December 2, 2010
As mentioned in my previous post, the European Medicines Agency has announced a new transparency policy.
Not before time.
-In an article in the BMJ in April this year the authors cited earlier research indicating that the EMA was very much less transparent that the FDA in a number of key areas, including information on clinical trials.
-In an editorial in May this year the Lancet called for a more open proactive policy in relation to licensing decisions and adverse reactions reports.
-The German medicines agency IQWIG in an article in the BMJ in October called for the release of all clinical studies .
-This call was echoed in the same issue of the BMJ, in an editorial on Missing Clinical Trials
Under the new transparency policy, the EMA is still bound to balance the commercial interest against public interest in deciding whether or not to release, say, clinical trial documents filed with an application for authorisation.
Previously, the agency seemed to give too much weight to the commercial interest in refusing requests for such documents. Given that the law has not changed, will the agency change?
I am sure it will, not least because of the intervention of the European Ombudsman.
-An Irishman, whose son had tragically committed suicide sought access to documents on adverse drug reactions to the drug Roaccutane, an anti-acne medicine.
-The Nordic Cochrane Collaboration sought the release of documents relating to the clinical trials of two anti-obesity medicines.
In both cases, the agency initially refused to release the documents but later agreed to do so, following a recommendation from the Ombudsman.
The Ombudsman’s detailed opinion in the Cochrane case gives more hope for the future. He considered the arguments for and against release, analysed the facts, inspected dossiers and, crucially, drew on the case law of the European (General) Court as to the proper definition of “commercial interest” and other points.
The court decisions cited by the Ombudsman took a narrow view of commercial interest – so much so that the Ombudsman concluded that the agency had not shown in this case that release of the clinical trial documents would undermine commercial interests. Therefore there was no need even to consider the public interest question.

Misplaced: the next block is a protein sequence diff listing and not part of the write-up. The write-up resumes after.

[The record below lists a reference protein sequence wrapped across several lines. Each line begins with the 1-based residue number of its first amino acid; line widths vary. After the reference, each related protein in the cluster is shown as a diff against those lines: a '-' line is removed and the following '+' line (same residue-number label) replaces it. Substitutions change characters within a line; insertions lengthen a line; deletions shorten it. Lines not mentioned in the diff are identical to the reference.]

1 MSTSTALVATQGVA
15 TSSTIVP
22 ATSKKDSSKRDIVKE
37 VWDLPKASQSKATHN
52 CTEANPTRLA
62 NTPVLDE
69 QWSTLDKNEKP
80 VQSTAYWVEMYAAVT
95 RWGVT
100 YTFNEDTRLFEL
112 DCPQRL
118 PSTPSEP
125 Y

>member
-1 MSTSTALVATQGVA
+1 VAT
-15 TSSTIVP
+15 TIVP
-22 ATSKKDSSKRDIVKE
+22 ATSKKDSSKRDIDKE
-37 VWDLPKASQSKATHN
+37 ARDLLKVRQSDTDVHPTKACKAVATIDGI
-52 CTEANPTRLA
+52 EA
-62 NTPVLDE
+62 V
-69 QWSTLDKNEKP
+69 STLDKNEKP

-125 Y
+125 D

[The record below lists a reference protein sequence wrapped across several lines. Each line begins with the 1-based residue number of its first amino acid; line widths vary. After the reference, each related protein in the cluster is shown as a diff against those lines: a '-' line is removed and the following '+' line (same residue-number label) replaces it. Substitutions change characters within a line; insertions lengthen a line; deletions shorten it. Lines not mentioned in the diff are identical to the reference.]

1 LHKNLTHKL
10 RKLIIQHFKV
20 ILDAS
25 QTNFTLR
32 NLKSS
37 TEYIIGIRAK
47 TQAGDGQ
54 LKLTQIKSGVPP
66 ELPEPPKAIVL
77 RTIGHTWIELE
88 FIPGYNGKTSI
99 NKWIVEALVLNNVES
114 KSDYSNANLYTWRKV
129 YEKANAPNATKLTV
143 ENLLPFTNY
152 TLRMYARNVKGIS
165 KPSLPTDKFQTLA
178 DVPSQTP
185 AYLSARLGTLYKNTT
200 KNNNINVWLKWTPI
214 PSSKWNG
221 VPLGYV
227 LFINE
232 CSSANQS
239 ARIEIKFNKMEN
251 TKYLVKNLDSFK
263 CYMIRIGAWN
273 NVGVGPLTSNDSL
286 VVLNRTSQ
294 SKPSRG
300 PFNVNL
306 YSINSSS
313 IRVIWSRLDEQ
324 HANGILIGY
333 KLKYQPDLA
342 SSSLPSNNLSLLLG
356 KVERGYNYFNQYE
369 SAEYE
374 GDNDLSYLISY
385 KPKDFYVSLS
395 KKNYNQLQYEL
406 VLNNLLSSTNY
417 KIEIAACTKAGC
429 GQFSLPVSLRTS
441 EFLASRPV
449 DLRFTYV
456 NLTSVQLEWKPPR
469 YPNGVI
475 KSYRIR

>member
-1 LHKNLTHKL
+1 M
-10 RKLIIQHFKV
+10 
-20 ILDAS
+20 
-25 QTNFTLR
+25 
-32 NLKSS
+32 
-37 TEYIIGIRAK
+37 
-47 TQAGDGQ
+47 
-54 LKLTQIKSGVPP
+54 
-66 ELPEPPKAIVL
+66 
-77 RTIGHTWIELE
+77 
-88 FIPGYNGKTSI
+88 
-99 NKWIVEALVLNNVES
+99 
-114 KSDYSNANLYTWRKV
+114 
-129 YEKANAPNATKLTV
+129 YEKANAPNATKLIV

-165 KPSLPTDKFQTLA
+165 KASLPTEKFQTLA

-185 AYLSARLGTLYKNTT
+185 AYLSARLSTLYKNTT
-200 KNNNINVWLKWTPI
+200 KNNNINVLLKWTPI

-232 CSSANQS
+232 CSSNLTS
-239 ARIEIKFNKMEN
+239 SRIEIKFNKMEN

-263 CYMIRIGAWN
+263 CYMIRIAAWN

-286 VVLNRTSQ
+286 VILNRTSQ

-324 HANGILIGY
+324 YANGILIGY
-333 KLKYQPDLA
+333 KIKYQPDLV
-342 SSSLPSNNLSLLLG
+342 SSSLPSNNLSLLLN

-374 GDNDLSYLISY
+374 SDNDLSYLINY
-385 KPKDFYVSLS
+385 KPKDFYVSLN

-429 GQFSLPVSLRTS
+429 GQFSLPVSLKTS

Replying to the Ombudsman’s recommendation, the EMA said that in the light of European case law it shared the Ombudsman’s reasoning and would change its policy accordingly. Good news.
The EMA also pointed out that it would still have to consider each case on its merits – no question of a blanket policy to release all clinical trial documents automatically. Assuming, however, that they apply the Ombudsman’s reasoning to future cases, I expect that the number of refusals may be small. In time too, the agency has promised to develop a more pro-active policy of releasing documents without waiting for a request.
The agency also said it may have to edit some documents in order to protect personal privacy. This is uncontroversial, although there was a hint that protecting personal privacy might mean not disclosing the names of the clinical investigators and authors of the studies. This is a question for another day.
The Ombudsman welcomed the announcement of the new transparency policy and the agency’s commitment to apply his reasoning in future cases.
But, there was a sting in the tail. One argument made initially by the agency was that Article 39.3 of the TRIPS agreement prevented them from releasing the documents. That article reads:
“Members, when requiring, as a condition of approving the marketing of pharmaceutical or of agricultural chemical products which utilize new chemical entities, the submission of undisclosed test or other data, the origination of which involves a considerable effort, shall protect such data against unfair commercial use. In addition, Members shall protect such data against disclosure, except where necessary to protect the public, or unless steps are taken to ensure that the data are protected against unfair commercial use.”
The Ombudsman did not accept the agency’s arguments in this specific case but was careful to say that he could not exclude the possibility that there may be cases where the TRIPS provision may apply.
As if TRIPS or the abuse of TRIPS has not done enough damage….
This is not to criticise the Ombudsman, I think his reasoning is correct, but it would be good to explore the question of TRIPS more closely. I would welcome comments on this, and particularly whether there are any cases where TRIPS has been invoked to challenge disclosure of clinical trial or other data.Author : Jim Murray